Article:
by Jeff Woods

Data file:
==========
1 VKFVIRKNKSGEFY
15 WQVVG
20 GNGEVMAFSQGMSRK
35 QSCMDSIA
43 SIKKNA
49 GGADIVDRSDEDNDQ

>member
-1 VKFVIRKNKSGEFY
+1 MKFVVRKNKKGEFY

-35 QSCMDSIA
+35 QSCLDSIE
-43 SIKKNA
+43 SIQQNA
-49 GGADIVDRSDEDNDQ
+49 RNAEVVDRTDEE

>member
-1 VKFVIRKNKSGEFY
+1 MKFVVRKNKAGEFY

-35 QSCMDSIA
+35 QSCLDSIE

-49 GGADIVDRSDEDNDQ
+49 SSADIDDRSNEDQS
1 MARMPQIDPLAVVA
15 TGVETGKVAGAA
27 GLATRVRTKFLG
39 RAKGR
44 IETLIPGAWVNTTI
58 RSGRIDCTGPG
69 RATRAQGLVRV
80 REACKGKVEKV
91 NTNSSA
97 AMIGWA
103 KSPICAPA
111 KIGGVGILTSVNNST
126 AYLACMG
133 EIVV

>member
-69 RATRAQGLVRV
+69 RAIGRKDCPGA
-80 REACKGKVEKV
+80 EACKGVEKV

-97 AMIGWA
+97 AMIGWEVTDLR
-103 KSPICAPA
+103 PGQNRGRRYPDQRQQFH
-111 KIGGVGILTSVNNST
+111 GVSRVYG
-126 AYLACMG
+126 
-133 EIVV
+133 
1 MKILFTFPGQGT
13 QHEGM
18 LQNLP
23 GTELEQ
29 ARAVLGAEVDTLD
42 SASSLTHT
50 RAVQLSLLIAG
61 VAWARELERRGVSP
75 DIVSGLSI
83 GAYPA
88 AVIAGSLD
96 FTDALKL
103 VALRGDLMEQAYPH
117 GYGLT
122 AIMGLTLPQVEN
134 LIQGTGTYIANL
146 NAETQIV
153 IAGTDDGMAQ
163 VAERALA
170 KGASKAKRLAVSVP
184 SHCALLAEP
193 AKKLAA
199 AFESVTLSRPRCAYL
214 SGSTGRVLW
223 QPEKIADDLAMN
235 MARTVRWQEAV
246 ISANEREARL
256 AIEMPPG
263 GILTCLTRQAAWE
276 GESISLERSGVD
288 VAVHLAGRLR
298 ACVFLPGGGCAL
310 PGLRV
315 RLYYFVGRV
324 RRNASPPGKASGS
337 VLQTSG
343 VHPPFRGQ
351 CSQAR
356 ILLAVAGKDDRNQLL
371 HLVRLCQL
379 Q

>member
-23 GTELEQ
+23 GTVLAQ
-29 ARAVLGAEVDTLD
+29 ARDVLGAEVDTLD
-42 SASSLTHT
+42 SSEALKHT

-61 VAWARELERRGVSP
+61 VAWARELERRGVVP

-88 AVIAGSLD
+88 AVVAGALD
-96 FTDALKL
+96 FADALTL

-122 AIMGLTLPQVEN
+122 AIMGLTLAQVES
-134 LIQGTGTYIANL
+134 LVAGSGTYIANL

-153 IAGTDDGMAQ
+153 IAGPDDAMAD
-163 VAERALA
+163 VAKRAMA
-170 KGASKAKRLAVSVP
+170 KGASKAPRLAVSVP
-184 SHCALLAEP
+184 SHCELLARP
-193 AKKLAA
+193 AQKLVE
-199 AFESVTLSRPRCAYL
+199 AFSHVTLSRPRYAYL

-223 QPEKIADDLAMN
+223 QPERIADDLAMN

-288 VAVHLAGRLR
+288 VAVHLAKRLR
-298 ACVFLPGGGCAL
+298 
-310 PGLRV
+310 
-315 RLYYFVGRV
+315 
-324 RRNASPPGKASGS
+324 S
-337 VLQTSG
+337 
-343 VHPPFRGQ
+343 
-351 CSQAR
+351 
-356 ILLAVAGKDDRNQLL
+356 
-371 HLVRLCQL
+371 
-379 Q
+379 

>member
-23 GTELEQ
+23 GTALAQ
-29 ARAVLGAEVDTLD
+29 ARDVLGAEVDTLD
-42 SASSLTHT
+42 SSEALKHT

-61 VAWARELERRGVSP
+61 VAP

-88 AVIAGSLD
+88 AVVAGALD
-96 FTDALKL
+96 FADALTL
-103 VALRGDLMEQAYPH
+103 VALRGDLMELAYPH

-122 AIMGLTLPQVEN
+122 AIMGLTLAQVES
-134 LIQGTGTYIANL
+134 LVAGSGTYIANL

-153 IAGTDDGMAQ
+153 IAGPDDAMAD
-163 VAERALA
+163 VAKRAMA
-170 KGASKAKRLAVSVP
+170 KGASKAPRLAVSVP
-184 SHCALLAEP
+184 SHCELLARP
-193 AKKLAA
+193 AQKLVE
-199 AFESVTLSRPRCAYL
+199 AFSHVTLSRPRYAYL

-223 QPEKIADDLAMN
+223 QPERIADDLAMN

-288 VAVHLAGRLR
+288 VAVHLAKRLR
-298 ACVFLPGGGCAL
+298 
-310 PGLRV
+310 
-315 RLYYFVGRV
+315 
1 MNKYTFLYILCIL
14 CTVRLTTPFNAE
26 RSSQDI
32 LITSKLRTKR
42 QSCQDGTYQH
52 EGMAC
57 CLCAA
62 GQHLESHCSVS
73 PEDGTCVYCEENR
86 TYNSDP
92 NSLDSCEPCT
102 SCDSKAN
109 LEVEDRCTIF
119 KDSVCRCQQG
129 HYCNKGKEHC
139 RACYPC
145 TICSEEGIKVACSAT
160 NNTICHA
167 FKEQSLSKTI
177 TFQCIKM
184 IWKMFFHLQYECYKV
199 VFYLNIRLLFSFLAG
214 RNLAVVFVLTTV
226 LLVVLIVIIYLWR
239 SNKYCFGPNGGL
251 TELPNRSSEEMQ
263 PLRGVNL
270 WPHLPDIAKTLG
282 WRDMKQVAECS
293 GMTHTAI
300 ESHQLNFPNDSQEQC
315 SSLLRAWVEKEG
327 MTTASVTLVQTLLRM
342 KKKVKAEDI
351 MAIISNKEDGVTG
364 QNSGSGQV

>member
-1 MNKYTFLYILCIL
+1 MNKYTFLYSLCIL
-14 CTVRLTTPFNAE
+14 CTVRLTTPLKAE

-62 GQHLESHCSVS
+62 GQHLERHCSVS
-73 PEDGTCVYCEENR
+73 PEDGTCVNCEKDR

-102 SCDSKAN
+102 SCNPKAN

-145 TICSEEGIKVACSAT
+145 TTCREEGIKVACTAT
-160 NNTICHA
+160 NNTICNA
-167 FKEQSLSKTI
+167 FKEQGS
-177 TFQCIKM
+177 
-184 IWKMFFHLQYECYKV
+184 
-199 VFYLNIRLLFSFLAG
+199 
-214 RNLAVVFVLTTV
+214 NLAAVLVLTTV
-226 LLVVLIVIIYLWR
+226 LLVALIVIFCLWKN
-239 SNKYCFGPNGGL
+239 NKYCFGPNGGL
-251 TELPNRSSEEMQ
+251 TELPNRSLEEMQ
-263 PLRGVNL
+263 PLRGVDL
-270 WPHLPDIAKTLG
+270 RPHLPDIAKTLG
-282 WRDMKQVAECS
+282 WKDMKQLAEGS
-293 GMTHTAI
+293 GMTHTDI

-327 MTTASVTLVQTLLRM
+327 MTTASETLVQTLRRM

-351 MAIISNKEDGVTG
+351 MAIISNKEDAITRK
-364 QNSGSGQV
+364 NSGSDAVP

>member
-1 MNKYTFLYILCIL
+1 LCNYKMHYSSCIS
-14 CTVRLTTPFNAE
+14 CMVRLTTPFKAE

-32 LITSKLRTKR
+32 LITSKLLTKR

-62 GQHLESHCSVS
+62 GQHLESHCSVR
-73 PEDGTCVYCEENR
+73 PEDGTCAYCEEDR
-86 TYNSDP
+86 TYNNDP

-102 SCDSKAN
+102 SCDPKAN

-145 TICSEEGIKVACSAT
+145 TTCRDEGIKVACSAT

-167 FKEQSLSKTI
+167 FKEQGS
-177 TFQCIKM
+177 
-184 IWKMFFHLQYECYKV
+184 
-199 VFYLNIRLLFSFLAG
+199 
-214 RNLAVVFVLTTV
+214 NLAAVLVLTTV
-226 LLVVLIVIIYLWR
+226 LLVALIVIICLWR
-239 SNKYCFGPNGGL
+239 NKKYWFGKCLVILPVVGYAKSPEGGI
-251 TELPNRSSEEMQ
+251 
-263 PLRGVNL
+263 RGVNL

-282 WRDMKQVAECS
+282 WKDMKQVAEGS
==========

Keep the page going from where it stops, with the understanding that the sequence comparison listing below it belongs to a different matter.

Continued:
The House bill contains some $613 million for Tennessee highway construction, another $244.6 million in K-12 construction, $265.8 billion for special education and $701 million for Medicaid, according to an estimates by national legislative and governors' organizations. One category known as "fiscal stabilization," would provide $1.24 billion to Tennessee. According to the National Conference of State Legislatures' Web site, it would let the governor use 39 percent for public safety and other government services including assistance for elementary and secondary education and higher education institutions.Trying to kill our buzz, as always, Bredesen cautioned that even if the need for state cuts is substantially reduced, we still should look to the future when federal funding will end. "We certainly don't need to be going along fat and happy and let the federal government borrow some money and carry us, then we hit a brick wall two years from now," he said.